Kansas will undertake a comprehensive survey of plant, soil and aquatic microbiomes and their environmental characteristics to assess the ability of microbiomes to influence crop production, soil condition and water quality. Microbiome science is the study of the combined genetic material from all microorganisms present in a particular environment. Kansas is an ideal natural laboratory for this project, due to the large gradients in precipitation and land use across the state. The research will address ecological questions, including societal challenges such as sustaining agricultural production while maintaining soil and water quality.
The University of Rhode Island (URI) will establish the Consortium for Coastal Ecology Assessment, Innovation and Modeling (C-AIM) to coordinate research, education and workforce development across Rhode Island in coastal marine science and ecology. The research will improve understanding of the microorganisms in Narraganset Bay, the largest estuary in New England and home to important ecosystem services that benefit fisheries, recreation and tourism. Researchers will develop new models to predict pollution and harmful algal bloom events in the bay, build new sensors for nutrients and pollutants, and provide data and tools for stakeholders in the state. The project's observational capabilities will be coordinated in an open platform for researchers across Rhode Island, providing real-time physical, chemical and biological observations -- including live streaming to mobile devices.
The South Carolina project will advance fundamental knowledge of complex materials while simultaneously working toward the development of products with valuable commercial applications, such as improved lasers, water treatment and regenerative medicine. The project will accelerate the development of novel materials, combining computational and experimental methods to predict and test materials properties and apply that knowledge to enable more targeted design of new materials. This project will focus on intelligently designed optical and magnetic materials, polymers and materials that respond to stimuli and material that can interact and become integrated with living tissue.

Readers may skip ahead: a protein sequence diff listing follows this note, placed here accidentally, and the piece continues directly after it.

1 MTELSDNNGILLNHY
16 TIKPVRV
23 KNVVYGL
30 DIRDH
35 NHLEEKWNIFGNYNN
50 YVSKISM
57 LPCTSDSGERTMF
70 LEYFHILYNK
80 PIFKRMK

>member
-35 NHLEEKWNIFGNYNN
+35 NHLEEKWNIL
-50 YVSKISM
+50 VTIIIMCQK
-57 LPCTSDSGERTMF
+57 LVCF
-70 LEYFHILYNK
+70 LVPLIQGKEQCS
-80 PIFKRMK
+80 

This project will study microbiomes across the state of Wyoming to help predict how different regions respond to environmental disturbances. The research aims to provide policy makers with tools to better manage natural resources. Microbial organisms are ubiquitous and abundant in soil and aquatic environments. One teaspoon of soil may contain over a billion bacteria, belonging to thousands of distinct species. These organisms play essential roles in cycling nutrients, decomposing organic matter and determining the fate of pollutants released by human activities. Samples of microbes will be collected from thousands of sites that differ in their local climate, land use and plant life. The samples will be analyzed to better understand the environmental roles of the microbes and their responses to changes in precipitation, soil properties and land use. Species composition and ecological relationships to the ecosystem will be determined using DNA, RNA and protein sequencing. Statistical methods will be used to uncover the relationships between microbes and how the overall ecosystems function.
Kansas researchers use liquid nitrogen to freeze a sediment core.
Credit and Larger Version
Rob Margetta, NSF, (703) 292-2663, email: email@example.com
Andy Hyland, University of Kansas, (785) 864-2979, email: firstname.lastname@example.org
Chad Baldwin, University of Wyoming, (307) 766-2929, email: email@example.com
Linda Acciardo, University of Rhode Island, (401) 874-2116, email: firstname.lastname@example.org
Diana LaChance, University of Alabama in Huntsville, (256) 824-6878, email: email@example.com
Elizabeth Renedo, University of South Carolina, (803) 777-4001, email: RenedoE@mailbox.sc.edu
Sean C. Kennan, NSF, (703) 292-7575, email: firstname.lastname@example.org
The National Science Foundation (NSF) is an independent federal agency that supports fundamental research and education across all fields of science and engineering. In fiscal year (FY) 2018, its budget is $7.8 billion. NSF funds reach all 50 states through grants to nearly 2,000 colleges, universities and other institutions. Each year, NSF receives more than 50,000 competitive proposals for funding and makes about 12,000 new funding awards.